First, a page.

We live in a world that is driven on gift economy, which is the idea that valuables are given with an implicit agreement for future reward for the giver. This idea often pervades our personal relationships from parent-child to romantic to friends. We often give in the expectation of receiving. That is not how God designed relationships.
In the case of Alfie, the question should not be "do we stop invasive care on a terminally ill toddler?" Rather, it ought to be, "do we want to be a society that stops invasive care on a terminally ill toddler because we think his life is not worth living or do we want to be a society that stops invasive care on a terminally ill toddler because his life is worth living but we recognize that our technologies cannot save him and because we respect his dignity and worth, we are going to stop invasive care because we want him to be comfortable as his body shuts down?"
Science can purify religion from error and superstition; religion can purify science from idolatry and false absolutes. Each can draw the other into a wider world, a world in which both can flourish. - St. Pope John Paul II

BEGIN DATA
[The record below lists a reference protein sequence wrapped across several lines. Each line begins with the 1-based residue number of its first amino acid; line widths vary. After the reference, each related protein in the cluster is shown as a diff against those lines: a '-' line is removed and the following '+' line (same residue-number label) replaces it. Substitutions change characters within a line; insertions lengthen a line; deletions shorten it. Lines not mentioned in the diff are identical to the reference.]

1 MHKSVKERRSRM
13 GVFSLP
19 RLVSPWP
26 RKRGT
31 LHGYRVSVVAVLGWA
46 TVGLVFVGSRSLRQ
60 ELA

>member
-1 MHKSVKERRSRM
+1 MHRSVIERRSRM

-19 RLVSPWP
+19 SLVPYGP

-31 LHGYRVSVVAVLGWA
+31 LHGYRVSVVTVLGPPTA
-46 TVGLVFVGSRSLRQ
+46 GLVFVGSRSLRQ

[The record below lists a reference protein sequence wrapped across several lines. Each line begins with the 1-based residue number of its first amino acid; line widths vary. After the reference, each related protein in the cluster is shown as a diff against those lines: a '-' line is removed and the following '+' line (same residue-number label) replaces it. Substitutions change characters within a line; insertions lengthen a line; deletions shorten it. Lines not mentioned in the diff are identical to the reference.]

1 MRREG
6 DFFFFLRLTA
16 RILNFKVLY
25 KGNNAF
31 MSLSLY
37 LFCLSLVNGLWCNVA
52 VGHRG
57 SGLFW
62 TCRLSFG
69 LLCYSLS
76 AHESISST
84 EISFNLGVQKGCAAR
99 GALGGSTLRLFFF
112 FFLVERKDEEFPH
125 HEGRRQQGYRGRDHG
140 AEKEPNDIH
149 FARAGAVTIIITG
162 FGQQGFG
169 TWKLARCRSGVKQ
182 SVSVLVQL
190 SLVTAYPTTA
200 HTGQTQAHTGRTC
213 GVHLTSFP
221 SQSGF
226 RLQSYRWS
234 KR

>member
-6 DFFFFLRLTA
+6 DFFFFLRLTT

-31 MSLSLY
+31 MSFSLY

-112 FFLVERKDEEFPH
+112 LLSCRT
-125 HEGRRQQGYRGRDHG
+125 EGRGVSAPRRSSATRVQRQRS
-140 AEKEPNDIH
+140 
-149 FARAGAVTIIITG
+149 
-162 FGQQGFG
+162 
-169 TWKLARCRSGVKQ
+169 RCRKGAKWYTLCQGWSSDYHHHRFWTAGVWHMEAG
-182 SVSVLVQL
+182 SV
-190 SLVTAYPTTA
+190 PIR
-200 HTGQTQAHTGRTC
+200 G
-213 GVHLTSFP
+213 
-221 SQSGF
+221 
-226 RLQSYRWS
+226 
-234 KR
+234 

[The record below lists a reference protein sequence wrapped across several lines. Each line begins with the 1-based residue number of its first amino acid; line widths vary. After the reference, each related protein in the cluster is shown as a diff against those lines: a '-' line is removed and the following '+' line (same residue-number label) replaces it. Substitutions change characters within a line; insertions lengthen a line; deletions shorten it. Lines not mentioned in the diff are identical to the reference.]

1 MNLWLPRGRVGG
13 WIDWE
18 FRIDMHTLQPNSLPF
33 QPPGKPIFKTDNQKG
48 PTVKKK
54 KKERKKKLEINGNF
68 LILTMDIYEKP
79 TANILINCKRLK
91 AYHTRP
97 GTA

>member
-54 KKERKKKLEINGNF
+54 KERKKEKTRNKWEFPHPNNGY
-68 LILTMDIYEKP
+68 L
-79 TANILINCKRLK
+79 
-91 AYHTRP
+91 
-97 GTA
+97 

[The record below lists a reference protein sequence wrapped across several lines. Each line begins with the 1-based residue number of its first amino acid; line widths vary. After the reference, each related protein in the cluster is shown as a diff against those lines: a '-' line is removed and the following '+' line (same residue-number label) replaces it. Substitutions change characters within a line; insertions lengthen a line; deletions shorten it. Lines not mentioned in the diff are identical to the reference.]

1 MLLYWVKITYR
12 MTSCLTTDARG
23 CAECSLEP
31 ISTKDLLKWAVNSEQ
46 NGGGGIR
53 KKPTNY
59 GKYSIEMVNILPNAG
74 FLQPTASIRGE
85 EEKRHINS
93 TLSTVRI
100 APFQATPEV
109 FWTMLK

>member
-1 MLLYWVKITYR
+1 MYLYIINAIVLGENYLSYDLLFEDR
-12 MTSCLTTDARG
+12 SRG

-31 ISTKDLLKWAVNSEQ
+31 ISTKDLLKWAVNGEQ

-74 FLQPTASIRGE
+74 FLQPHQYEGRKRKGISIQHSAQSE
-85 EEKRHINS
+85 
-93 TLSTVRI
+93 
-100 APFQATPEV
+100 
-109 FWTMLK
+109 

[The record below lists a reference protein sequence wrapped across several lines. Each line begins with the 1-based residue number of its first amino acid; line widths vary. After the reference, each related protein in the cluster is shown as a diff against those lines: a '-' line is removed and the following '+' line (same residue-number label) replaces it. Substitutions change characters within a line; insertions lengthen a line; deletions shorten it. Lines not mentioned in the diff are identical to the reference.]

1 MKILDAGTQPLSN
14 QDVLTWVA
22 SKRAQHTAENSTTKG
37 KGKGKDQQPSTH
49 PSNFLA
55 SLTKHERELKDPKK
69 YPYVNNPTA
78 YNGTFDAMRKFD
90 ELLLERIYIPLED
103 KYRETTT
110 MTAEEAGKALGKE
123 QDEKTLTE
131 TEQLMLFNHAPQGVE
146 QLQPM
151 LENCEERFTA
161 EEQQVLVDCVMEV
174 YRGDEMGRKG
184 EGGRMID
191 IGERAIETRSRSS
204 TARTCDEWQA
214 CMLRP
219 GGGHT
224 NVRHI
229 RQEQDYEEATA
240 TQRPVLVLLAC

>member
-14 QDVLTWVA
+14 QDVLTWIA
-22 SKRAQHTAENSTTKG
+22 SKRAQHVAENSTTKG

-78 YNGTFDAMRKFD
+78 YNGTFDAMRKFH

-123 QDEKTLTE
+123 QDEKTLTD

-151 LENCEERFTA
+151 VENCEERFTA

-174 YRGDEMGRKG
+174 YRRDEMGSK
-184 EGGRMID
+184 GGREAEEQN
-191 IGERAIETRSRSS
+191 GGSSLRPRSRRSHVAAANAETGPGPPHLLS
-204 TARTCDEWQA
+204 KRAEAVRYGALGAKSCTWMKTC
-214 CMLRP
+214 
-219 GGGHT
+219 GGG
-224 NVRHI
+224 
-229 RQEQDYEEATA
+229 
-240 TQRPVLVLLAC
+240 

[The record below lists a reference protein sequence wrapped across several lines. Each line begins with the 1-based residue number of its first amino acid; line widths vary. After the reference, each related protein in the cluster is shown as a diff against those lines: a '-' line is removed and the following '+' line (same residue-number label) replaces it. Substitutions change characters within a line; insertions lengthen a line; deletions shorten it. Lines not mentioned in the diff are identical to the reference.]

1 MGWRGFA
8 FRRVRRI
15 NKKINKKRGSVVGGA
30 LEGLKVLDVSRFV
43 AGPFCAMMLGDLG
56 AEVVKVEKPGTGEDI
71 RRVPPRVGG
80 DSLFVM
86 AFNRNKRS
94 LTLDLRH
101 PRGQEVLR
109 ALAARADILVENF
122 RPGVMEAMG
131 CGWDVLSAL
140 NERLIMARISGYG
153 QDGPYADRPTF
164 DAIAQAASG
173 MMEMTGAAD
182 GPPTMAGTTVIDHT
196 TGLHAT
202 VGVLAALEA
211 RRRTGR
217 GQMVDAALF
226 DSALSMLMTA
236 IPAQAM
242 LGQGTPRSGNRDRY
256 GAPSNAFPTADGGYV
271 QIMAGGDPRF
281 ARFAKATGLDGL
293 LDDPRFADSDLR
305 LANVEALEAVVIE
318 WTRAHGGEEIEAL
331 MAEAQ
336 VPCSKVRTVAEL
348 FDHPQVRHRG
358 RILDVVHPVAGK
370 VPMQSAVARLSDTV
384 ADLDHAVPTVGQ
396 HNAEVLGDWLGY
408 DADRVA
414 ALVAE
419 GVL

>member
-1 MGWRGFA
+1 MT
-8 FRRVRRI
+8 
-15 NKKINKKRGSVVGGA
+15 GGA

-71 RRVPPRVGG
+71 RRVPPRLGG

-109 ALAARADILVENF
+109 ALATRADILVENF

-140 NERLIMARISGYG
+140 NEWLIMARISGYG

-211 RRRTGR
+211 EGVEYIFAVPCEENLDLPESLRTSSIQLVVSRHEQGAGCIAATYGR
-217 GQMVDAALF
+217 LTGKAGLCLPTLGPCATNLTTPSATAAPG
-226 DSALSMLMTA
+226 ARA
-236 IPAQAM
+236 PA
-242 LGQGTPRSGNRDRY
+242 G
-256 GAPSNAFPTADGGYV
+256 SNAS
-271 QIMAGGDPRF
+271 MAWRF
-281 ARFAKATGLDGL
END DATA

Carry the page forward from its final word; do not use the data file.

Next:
"The task of medicine is to care even when it cannot cure."
When the chance for authentic service comes around, do we stop to help or do we pass it by?
Nothing and no one can completely fill that God-shaped hole in our heart, not even our spouse. Learning to be satisfied alone is essential for a healthy, happy relationship.
We are each surrounded by a communion of saints, living and deceased, in our daily lives. We are never fighting the battle alone, however much it may feel like it.